Homegrown Nova Scotians shine at Dalhousie convocation
From May 24 to June 1, Dalhousie University will celebrate the tremendous achievements of its graduates from a variety of faculties and departments. Over the course of the week, 2,929 graduates will walk across the stage earning their degrees in arts, science, engineering, law, medicine, management and dentistry taking with them the skills and knowledge needed join the workforce or continue in their studies. Dalhousie recognizes the outstanding achievements inside and outside the classroom and applaud those contributions made in the community and industry.
Kyra Wilson, a native of Halifax, is graduating with a Bachelor of Science, Nursing degree. She began her academic studies by completing the Transition Year Program (TYP), a one-year program that prepares First Nations and African Canadian students for post-secondary study. Ms. Wilson’s future plans include moving to Toronto after graduation to pursue her career in nursing.
Haligonian Meghan Hapgood is graduating from Dalhousie’s corporate residency MBA this spring. She is a standout member of the program’s first graduating class, having been named student of the year each of the past two years. Following graduating, she is going to work at the Atlantic Regional Office of the Canada Revenue Agency.
Melanie Trinacty, originally from the Annapolis Valley, is graduating from the College of Pharmacy this spring. As president of the Dalhousie Student Pharmacy Society and as an executive on the Health Science Students Association, she helped create a tight knit graduating class, connected to students in all the health professions. Last year, she won the Canadian Pharmacists’ Association’s Centennial Award and was named first author and third author on two academic papers with Dr. Tannis Jurgens and Dr. Anne Marie Whelan. Soon, she’ll start a coveted residency in the Ottawa General Hospital, which she competed against 70 students from across Canada to win.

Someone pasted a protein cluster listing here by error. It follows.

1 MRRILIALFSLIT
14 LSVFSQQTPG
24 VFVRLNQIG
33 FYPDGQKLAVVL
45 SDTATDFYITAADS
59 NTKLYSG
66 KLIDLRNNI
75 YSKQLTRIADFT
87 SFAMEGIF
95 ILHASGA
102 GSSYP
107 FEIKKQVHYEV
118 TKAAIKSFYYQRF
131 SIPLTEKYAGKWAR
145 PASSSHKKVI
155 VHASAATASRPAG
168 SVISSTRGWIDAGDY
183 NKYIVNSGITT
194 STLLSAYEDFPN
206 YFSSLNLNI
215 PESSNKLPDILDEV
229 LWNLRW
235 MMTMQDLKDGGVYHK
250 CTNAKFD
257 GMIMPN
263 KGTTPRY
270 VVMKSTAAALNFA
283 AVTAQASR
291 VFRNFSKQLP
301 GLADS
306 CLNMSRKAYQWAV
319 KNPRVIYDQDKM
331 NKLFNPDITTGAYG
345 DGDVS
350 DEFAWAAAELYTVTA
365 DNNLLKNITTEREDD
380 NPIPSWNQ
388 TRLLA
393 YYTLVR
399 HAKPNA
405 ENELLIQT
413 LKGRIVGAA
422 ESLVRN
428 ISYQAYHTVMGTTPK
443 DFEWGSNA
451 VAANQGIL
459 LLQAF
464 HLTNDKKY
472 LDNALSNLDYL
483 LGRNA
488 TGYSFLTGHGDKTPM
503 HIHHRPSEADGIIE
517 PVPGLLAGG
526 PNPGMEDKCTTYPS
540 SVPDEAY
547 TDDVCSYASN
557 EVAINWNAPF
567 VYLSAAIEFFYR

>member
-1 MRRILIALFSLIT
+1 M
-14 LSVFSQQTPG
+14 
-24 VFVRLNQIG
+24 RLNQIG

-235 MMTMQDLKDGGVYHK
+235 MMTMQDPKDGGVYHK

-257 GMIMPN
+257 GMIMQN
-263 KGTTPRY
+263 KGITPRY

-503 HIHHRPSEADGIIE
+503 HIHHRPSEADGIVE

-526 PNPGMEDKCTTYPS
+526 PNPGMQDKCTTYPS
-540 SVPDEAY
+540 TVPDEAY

Andrew Moeller, a native of Antigonish, is graduating from Dalhousie Medical School this spring. He's received international media attention—from CNN to the Globe and Mail—for his research study looking at how television medical dramas often demonstrate improper and even dangerous first-aid practices for treating seizure victims. He was also Tthe 2010 recipient of the James Clarke Award for outstanding contribution to student life at Dalhousie Medical School.
Lauren Longobardi, a native of Fall River, is graduating from the Department of Chemistry at Dalhousie University. She came to Dalhousie on a Chancellor’s entrance scholarship and has made the dean’s list every year. Her aptitude for chemistry has been recognized with the CRC Press Freshman Achievement Award in first year, the Knop Prize in Chemistry in second year and the Canadian Society for Chemistry Silver Medal in third year.
“In my second year, I had the opportunity to observe open heart surgery in the OR. When I first walked into the room, I thought I was going to faint. After watching the nurses who were so fast and so skilled, I thought, ‘Wow — I want to do that. I can do that.’” - Kyra Wilson who is graduating with a Bachelor of Science, Nursing degree from Dalhousie University this spring.
“You have to have an idea of the basics of finance but, really, when someone’s looking to hire or promote you, it’s about what you bring in terms of ability to talk to people, your emotional intelligence, your ability to deal with conflict...those skills have really been emphasized in the program, and I’ve really seen a change in myself.” - Meghan Hapgood who is graduating from Dalhousie’s corporate residency MBA program at Dalhousie University this spring.
“The most important thing is: when you go out into practice, you’re not going to know everything, but you need to know how to find that information when you need it. That’s what we learn here.” -Melanie Trinacty who is graduating from the College of Pharmacy this spring at Dalhousie University.
“I think back to this one day, when I was sitting in the emergency room at 3 a.m. looking at some blood work on a patient. I was really starting to feel comfortable, like I had my feet under me. And then I noticed something strange in the blood work,that something was happening there. And as I studied it and started to work it out, I felt completely inspired, that this is what I was meant to do.” -Andrew Moeller who is graduating from Dalhousie Medical School this spring.
“I can’t believe it’s over. Those four years flew by.” -Lauren Longobardi who is graduating from the Department of Chemistry at Dalhousie University this spring.
|Meghan Hapgood |
Corporate residency MBA
|Melanie Trinacty |
College of Pharmacy
|Lauren Longobardi |
Department of Chemistry
Bachlor of Science, Nursing
Dalhousie Medical School
- Katie McDonald, Communications Officer, email@example.com, 902-494-1323